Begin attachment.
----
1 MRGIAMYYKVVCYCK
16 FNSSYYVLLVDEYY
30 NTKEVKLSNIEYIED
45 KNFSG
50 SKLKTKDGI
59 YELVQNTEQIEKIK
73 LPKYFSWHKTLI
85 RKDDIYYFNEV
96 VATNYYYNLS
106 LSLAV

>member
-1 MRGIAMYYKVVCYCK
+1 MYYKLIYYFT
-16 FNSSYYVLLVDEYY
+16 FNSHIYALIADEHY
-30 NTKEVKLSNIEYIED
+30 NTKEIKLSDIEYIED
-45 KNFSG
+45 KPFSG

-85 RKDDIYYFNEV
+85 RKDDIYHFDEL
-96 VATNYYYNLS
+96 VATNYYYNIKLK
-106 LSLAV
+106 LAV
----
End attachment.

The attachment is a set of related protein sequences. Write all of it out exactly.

1 MRGIAMYYKVVCYCK
16 FNSSYYVLLVDEYY
30 NTKEVKLSNIEYIED
45 KNFSG
50 SKLKTKDGI
59 YELVQNTEQIEKIK
73 LPKYFSWHKTLI
85 RKDDIYYFNEV
96 VATNYYYNLS
106 LSLAV

>member
-1 MRGIAMYYKVVCYCK
+1 MYYKLIYYFT
-16 FNSSYYVLLVDEYY
+16 FNSHIYALIADEHY
-30 NTKEVKLSNIEYIED
+30 NTKEIKLSDIEYIED
-45 KNFSG
+45 KPFSG

-85 RKDDIYYFNEV
+85 RKDDIYHFDEL
-96 VATNYYYNLS
+96 VATNYYYNIKLK
-106 LSLAV
+106 LAV